March delivered a “sharp shock” to retailers as consumers reined themselves in to cover essential shopping in the face of spiralling cost-of-living pressures.
Footfall across all UK retail destinations fell by 2.8% on the month before – a significant drop from the 9.4% increase seen between January and February, according to MRI Springboard.
Meanwhile, footfall on UK high streets was down 18.7% on 2019 levels and 0.6% below last March.
MRI Springboard said inflationary pressures and interest rates had led to consumer trips now being driven by essential shopping, demonstrated by an annual decline in footfall of 1.4% across UK high streets at the weekend – the first month ever this has occurred.
“For many consumers a period of austerity has started, with the driver of trips now being essential spending rather than experience as many consumers rein in leisure-based trips to destinations to reduce their spending.”
Separate figures from accountancy and business advisory firm BDO confirm inflation and a dip in spending hit sales in March.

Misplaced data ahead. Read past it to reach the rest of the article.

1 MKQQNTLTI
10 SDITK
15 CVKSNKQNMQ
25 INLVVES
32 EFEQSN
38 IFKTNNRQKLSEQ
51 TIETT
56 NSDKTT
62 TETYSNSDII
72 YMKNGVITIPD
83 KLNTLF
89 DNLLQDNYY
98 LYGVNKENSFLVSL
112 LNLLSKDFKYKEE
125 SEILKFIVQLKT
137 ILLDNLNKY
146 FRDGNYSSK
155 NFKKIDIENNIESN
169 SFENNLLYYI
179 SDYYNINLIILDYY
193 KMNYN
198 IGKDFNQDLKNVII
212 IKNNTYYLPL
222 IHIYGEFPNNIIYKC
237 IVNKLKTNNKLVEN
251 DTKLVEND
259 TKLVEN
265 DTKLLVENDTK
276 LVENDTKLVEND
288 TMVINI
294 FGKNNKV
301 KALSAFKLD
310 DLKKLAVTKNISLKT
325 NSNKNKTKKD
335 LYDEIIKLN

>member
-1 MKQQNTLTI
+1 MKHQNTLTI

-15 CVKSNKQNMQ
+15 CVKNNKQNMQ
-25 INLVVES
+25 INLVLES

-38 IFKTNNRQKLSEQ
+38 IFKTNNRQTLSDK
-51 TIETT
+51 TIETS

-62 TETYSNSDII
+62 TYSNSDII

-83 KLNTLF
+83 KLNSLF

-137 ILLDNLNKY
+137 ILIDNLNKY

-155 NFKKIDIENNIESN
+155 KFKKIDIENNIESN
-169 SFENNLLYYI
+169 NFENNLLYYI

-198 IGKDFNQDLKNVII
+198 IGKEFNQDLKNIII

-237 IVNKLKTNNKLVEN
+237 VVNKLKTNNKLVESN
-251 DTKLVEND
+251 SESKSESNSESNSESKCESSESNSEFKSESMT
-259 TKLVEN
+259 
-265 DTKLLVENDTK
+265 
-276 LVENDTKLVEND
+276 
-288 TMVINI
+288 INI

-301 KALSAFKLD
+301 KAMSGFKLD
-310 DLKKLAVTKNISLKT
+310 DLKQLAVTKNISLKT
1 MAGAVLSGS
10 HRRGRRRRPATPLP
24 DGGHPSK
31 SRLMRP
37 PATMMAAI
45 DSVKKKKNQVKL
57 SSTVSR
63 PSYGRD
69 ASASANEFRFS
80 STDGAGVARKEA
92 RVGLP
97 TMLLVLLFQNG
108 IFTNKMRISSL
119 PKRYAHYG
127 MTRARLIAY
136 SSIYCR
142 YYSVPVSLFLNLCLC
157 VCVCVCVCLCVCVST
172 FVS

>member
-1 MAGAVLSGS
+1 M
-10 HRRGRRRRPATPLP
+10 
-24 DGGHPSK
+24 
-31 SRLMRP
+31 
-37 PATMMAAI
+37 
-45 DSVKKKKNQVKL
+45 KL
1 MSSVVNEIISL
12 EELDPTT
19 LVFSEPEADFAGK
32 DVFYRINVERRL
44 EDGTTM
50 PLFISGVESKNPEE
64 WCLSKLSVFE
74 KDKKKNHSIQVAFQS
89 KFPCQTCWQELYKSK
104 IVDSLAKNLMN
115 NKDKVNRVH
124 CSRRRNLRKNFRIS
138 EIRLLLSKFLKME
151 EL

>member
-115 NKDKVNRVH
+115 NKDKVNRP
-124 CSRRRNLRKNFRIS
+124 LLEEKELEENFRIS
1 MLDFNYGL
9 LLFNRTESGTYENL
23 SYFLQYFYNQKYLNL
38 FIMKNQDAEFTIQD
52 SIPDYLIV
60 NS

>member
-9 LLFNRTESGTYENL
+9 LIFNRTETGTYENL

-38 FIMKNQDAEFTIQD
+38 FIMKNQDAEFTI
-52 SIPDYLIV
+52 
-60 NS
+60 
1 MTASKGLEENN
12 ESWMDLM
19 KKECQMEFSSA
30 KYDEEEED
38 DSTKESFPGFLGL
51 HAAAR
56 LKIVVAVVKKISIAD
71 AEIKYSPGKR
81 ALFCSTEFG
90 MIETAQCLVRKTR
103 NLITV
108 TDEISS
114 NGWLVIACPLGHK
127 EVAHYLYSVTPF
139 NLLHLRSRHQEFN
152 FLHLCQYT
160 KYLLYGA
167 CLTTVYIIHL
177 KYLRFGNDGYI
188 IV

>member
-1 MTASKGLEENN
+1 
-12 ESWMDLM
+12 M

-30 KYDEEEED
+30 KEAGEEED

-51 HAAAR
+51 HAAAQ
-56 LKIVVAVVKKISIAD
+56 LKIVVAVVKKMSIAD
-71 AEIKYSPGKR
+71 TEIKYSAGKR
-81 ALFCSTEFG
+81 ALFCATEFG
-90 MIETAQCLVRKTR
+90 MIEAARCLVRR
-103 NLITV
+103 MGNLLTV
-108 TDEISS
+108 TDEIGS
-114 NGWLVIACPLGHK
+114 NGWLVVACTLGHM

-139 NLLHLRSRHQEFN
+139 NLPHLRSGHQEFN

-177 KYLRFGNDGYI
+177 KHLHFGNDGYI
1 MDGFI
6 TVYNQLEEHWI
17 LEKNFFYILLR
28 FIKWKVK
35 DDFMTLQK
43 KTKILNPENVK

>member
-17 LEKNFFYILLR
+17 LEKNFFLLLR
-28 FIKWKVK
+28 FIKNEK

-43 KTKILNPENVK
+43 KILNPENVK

Total like-for-like retail sales increased by 4.1% on last March, and the fashion sector suffered a slowdown in sales growth, marking its lowest point in more than two years.
Retailers were disappointed by weak growth in online sales, with total non-store like-for-likes increasing by just 2.8% from last March’s negative base of minus 10.8%.
“This is eating into consumers’ discretionary spending and is bad news for the fashion, lifestyle and homewares sectors, as we can see in the March retail sales results.
“Consumers simply have much less money to treat themselves because of increasing prices for essentials, which is therefore taking a bigger slice of their purse and reducing their spending power on discretionary spend categories such as fashion, homewares and lifestyle products.”
Simon Francis, co-ordinator of the End Fuel Poverty Coalition, which is part of the Warm This Winter campaign, said: “When businesses suffer from high energy prices, the public suffers too as the impact of higher running costs have to be passed on to the customers.
“The UK Government’s failure to fix Britain’s broken energy system has left businesses in trouble and the trickle down impact of this will be reduced consumer spending on our high streets as even more money ends up in the hands of multimillion pound profit-making energy firms.”